Why Amazon Studios Is Bad For Wannabe Screenwriters

Entering the production side of the movie industry, Amazon launched Amazon Studios, which offers writers and filmmakers a potential way to break into the industry by offering up their work to Amazon for exclusive, 18-month contracts. Once the work is the property of Amazon, it competes in contracts, is subject to rewriting and can potentially turn into a real movie one day.

A piece by Drew on HitFix cautions writers to avoid submitting to the program, arguing that it victimizes frustrated creative types by dangling a potential easy path to success while locking their work down.

Drew writes:

Line after line of the legalese on these pages just confounds me. “You agree to be automatically entered into any future contests for which your work is eligible. The specific contest rules for future contests will be posted on this page when they are announced.” And considering one of the rules of this contest grants Amazon Studios a free 18-month option on your work the moment you upload it, the idea that they can enter you in a contest later and tell you the rules after they do so seems positively batty.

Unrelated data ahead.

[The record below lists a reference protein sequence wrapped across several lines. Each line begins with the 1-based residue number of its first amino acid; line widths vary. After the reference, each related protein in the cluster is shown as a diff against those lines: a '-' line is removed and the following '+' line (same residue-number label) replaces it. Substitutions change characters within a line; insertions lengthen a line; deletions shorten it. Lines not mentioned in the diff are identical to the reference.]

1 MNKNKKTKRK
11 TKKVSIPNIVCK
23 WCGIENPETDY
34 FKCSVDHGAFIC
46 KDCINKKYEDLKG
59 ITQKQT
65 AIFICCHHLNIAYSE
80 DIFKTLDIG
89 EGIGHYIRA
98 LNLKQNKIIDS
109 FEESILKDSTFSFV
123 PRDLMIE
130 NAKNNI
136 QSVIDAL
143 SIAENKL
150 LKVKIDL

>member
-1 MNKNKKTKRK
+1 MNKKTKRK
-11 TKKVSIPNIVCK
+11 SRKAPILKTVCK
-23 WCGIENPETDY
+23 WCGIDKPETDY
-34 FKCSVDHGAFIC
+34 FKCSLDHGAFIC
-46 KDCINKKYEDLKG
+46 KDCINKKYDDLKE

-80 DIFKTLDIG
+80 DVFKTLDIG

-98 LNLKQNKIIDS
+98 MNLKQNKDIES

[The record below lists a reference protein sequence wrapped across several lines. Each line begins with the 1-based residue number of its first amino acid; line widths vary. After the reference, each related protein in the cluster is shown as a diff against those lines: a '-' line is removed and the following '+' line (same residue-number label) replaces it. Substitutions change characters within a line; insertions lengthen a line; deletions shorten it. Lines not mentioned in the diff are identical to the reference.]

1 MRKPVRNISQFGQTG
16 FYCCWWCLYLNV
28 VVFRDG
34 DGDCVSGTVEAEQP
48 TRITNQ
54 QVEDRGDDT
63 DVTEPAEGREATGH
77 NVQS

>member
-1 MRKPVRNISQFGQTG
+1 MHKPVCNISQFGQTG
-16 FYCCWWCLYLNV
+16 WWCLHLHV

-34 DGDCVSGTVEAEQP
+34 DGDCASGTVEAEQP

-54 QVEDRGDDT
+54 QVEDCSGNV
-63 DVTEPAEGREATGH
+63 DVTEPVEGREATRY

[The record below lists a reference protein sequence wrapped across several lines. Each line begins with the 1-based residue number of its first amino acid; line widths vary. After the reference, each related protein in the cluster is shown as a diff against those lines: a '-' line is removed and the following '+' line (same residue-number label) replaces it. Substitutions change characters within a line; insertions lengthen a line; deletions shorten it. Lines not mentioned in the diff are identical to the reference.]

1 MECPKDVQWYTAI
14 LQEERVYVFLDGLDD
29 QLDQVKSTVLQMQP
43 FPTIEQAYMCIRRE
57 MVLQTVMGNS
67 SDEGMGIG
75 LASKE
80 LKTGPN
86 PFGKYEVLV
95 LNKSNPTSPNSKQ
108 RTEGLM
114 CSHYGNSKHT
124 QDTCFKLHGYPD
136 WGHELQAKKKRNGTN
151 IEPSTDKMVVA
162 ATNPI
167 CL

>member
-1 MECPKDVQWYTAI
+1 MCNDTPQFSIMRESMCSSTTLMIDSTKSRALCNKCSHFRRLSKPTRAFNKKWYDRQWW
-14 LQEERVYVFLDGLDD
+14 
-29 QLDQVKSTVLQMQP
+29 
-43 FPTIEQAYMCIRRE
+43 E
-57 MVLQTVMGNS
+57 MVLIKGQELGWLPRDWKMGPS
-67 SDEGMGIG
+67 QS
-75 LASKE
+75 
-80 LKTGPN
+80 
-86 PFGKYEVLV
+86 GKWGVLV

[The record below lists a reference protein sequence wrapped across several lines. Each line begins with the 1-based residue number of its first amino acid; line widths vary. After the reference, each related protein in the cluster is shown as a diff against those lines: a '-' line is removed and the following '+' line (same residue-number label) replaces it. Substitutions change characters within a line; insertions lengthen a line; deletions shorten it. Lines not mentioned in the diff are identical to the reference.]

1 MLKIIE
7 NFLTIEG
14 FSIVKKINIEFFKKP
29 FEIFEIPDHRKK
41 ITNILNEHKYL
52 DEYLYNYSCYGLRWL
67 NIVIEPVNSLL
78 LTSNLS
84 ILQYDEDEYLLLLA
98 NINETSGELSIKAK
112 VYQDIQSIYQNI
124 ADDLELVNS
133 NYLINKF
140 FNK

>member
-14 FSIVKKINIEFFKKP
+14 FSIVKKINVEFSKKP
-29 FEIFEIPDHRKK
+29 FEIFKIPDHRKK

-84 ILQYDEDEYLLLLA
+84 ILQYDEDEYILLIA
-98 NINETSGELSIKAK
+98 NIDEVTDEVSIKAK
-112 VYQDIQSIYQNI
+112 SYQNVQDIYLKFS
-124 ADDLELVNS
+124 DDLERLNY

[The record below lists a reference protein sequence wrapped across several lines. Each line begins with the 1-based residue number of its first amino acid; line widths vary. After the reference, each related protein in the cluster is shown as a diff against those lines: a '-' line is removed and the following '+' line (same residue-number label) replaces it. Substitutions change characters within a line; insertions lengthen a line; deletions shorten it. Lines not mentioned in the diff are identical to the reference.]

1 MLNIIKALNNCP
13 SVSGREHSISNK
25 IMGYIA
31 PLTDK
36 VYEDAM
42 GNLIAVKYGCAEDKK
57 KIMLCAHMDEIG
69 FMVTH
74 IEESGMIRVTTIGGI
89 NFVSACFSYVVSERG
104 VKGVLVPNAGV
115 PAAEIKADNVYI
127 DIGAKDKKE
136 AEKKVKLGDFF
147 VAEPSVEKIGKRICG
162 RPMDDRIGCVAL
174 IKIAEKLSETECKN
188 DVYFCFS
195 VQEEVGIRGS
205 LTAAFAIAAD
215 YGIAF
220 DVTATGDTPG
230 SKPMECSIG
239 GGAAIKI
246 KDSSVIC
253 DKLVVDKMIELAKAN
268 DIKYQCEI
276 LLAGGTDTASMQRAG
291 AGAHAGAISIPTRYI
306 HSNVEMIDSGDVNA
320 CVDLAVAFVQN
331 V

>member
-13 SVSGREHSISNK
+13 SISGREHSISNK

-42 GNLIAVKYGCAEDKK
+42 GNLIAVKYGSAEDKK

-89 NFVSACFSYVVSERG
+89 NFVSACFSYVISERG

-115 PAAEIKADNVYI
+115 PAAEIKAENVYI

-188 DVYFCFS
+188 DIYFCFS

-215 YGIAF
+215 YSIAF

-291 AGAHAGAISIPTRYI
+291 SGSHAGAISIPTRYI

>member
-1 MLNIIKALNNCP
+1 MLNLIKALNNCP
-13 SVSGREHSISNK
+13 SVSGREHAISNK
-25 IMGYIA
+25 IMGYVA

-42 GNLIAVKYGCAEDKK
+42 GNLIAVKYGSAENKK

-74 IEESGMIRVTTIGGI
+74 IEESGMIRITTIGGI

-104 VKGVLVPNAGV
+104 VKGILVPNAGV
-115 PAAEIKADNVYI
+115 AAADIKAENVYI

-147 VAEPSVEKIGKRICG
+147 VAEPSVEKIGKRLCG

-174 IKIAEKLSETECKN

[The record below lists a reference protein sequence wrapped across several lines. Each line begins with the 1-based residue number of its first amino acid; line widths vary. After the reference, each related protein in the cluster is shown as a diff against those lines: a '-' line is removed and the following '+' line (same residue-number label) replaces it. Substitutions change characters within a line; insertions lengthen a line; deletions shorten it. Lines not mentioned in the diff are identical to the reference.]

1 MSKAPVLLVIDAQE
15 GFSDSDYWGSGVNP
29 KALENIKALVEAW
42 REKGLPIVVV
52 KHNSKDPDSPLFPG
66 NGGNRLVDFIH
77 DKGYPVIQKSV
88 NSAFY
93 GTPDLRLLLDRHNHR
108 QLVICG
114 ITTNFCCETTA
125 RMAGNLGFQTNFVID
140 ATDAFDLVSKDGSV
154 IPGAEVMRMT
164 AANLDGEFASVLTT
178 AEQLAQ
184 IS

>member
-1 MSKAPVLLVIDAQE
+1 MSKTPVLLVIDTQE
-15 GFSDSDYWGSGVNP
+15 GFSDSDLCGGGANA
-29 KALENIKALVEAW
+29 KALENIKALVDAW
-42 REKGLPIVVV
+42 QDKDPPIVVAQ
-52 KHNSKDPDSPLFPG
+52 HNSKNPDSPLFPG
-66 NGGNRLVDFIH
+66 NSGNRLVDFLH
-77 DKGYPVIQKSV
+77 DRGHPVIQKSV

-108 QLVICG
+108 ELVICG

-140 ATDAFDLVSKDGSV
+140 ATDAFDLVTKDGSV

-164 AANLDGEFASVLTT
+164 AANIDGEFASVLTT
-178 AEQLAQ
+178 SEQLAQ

The “development agreement” is a contract you’re signing, not an entry form for a contest, and in it, you grant them a free option on your work for a year and a half, and if they do end up producing your work, there’s a set fee. Period. That’s all it is. A set rate. The same no matter what the project is, and no matter what happens with it. That is, simply put, immoral.

Even given the potential pitfalls, it seems to me that submitting a script to Amazon Studios is better than letting it sit on your hard drive forever. This is coming from a guy who has two screenplays collecting digital dust. What do you think?

The Morning Read: Why Amazon Studios is a Very Bad Idea for Writers [HitFix via MovieCityNews]

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